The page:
Easing regulations could help correct housing imbalance, report suggests
Governments across the country should ease up regulations to level out a housing supply and demand imbalance across the nation, according to a new study.(THE CANADIAN PRESS/Jonathan Hayward)
Published Tuesday, May 15, 2018 8:20PM EDT
Governments across the country should ease up regulations to level out a housing supply and demand imbalance across the nation, according to a new study.
The report from the C.D. Howe Institute comes after the Canadian Real Estate Association released numbers on housing sales across Canada. Home sales dipped to the lowest level in five years last month, underscoring an increasing disparity between supply and demand.
“The cost of housing has been going through the roof in many parts of Canada,” the C.D. Howe Institute report reads. “Most government policies have focused on curtailing the demand for housing, but they have not taken meaningful steps to increase housing supply.”
While some analysts suggest higher mortgage rates and stress tests for buyers are contributing to the imbalance, C.D. Howe’s associate director of research Ben Dachis told CTV’s Power Play on Tuesday that government policies need to change. Areas most in need of attention are those like Toronto and Vancouver, where supply is not catching up with demand.
“We’ve seen single family house prices pretty much double or more in some cities,” namely Toronto and Vancouver, said Dachis. “But if you’re a resident of places like Ottawa or Montreal you haven’t seen a major increase in housing prices.”
Dachis pointed to a controversial announcement by Ontario Progressive Conservative Leader Doug Ford in April. Ford said that he would partly open up the province’s Greenbelt to developers if elected premier in June. But after facing criticism, Ford reversed his pledge and said he would instead leave the Greenbelt untouched.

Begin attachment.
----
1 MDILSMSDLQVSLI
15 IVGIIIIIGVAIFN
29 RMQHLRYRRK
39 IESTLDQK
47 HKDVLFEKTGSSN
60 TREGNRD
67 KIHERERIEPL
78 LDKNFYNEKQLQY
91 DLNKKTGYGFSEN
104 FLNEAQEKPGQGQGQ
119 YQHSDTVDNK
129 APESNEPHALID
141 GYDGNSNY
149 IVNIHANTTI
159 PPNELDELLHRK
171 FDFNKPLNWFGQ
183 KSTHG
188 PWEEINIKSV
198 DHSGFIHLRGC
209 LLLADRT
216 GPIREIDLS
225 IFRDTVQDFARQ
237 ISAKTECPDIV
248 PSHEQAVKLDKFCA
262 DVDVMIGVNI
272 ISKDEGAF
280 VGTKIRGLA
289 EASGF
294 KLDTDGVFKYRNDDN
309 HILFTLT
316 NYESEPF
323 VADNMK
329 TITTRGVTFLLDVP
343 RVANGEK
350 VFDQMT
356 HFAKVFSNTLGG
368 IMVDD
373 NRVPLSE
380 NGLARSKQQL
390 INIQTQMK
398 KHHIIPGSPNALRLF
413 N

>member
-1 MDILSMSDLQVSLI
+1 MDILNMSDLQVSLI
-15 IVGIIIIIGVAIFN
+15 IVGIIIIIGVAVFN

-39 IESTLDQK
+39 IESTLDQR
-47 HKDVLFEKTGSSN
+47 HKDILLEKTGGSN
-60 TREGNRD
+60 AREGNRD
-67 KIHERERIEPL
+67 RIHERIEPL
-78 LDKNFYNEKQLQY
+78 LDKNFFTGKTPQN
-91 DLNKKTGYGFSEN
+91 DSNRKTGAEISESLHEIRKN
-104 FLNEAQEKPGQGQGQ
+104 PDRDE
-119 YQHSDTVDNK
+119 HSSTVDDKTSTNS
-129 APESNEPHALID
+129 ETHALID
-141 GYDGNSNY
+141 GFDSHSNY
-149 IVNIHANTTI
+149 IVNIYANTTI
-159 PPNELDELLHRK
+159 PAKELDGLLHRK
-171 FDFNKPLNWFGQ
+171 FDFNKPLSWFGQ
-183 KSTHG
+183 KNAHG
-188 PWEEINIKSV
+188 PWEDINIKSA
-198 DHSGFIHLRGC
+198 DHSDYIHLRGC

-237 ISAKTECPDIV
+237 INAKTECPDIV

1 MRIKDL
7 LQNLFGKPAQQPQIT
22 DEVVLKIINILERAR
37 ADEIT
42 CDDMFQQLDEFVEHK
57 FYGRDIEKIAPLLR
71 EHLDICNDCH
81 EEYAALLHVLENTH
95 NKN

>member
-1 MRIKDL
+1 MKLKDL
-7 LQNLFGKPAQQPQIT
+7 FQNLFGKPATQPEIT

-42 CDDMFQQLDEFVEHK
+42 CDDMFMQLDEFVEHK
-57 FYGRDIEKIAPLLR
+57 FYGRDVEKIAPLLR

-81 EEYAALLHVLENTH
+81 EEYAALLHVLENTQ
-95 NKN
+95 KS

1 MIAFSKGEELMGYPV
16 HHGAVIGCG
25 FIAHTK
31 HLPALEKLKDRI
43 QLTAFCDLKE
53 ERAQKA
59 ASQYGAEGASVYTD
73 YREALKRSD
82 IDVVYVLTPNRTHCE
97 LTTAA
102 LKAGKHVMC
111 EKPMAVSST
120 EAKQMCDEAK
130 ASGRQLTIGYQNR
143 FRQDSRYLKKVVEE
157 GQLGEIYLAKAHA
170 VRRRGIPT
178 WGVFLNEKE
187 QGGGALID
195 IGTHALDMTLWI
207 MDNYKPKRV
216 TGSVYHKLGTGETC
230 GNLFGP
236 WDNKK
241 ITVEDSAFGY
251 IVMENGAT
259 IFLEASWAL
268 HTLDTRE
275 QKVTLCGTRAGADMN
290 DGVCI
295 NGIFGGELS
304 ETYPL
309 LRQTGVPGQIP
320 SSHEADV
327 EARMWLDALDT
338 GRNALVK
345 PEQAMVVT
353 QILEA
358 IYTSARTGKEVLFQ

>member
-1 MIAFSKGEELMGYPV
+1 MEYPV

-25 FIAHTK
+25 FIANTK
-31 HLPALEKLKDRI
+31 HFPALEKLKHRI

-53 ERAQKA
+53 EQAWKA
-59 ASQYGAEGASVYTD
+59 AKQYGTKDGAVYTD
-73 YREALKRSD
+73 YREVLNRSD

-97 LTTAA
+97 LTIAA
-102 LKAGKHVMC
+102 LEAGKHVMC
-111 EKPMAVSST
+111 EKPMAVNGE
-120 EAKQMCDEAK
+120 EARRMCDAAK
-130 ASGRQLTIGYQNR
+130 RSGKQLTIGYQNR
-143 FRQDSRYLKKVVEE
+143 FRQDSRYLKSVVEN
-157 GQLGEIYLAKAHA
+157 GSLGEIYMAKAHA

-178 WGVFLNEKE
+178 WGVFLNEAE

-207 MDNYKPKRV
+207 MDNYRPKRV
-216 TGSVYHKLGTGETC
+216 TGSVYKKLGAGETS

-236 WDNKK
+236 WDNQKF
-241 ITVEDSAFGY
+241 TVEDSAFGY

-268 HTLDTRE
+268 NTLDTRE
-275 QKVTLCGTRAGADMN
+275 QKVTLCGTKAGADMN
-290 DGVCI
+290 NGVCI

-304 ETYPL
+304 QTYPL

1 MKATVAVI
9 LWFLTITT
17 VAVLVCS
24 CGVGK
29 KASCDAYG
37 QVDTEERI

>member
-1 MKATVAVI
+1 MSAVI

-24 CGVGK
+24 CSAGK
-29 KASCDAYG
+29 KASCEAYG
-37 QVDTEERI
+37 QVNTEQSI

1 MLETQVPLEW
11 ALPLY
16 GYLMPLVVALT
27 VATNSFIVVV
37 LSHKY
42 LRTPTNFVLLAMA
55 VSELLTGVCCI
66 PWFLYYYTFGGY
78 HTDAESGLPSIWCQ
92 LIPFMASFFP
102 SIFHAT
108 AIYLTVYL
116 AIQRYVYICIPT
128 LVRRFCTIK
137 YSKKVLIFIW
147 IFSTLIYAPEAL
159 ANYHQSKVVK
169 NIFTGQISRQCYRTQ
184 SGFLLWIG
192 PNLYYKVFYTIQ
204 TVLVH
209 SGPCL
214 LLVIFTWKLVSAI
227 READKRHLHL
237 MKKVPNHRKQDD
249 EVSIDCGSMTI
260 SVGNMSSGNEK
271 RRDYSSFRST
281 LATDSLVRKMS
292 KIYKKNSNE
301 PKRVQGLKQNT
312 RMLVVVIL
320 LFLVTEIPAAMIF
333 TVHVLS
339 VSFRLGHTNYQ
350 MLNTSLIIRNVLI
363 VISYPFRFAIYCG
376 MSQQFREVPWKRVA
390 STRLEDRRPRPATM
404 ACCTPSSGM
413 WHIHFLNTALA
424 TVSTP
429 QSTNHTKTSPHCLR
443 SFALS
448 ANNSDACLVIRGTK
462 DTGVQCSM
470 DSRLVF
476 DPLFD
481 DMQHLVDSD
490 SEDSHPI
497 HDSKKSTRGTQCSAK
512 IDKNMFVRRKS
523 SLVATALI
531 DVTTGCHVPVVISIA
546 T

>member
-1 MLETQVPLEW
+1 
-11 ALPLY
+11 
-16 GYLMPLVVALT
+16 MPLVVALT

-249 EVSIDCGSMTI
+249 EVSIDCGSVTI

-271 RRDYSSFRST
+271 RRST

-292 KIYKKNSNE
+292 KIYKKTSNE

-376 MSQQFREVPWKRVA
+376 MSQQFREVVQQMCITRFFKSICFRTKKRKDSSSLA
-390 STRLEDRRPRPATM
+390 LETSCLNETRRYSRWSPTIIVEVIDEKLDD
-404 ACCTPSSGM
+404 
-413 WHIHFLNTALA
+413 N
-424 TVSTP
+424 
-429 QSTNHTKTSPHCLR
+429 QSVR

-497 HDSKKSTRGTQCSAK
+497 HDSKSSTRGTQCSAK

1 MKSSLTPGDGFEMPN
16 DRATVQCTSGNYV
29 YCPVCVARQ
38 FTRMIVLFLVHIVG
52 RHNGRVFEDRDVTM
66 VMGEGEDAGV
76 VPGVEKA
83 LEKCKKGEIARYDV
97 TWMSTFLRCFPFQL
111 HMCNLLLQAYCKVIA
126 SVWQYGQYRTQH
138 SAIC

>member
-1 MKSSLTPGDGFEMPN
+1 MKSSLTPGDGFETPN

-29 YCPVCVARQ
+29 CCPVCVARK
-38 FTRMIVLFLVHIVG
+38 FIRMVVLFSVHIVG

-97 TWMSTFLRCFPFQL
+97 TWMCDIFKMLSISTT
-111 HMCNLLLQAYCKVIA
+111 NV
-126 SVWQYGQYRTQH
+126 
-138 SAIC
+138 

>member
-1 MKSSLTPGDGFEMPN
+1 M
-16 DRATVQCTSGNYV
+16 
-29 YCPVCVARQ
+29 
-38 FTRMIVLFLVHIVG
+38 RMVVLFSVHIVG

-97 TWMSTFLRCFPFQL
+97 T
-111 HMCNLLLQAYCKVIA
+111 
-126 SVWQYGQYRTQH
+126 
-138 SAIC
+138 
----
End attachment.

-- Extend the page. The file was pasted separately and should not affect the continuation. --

While the opening of that space would certainly address some supply issues, Dachis said the Greenbelt itself is not necessarily the land that developers would be looking for. “It’s not really the Greenbelt that they care about in terms of getting access to new land. It’s that land that’s between the existing urban growth boundary and the Greenbelt. There’s lots of land available in that area,” he said.
But the problems that arise are with strict zoning laws, such as those in Toronto, which require a lengthy approval process.
“Provincial policies and municipal policies in terms of zoning it for agricultural use and not for residential use make it very difficult for developers to get access to that land,” he said. “And that means higher prices for housing.”
Another potential solution popularly offered for the housing crisis is a foreign buyers tax to curtail investment from outside the country, but Dachis discredited that as a necessary measure. Regulations are driving up prices, not necessarily foreign buyers, he said.
“Foreign buyers only increase the cost of housing if there is a major restriction in the ability for developers to build new homes to cater to this foreign buyer or speculator demand,” he said. “If you have that ability for developers to come in with new product, guess what? You can have all the foreign buyer demand you want -- it’s not going to lead to significantly increased house prices.”
The extra costs associated with what C.D. Howe has identified as excessive regulation range from an average of $229,000 per new single-detached house, to as much as $600,000 in Vancouver.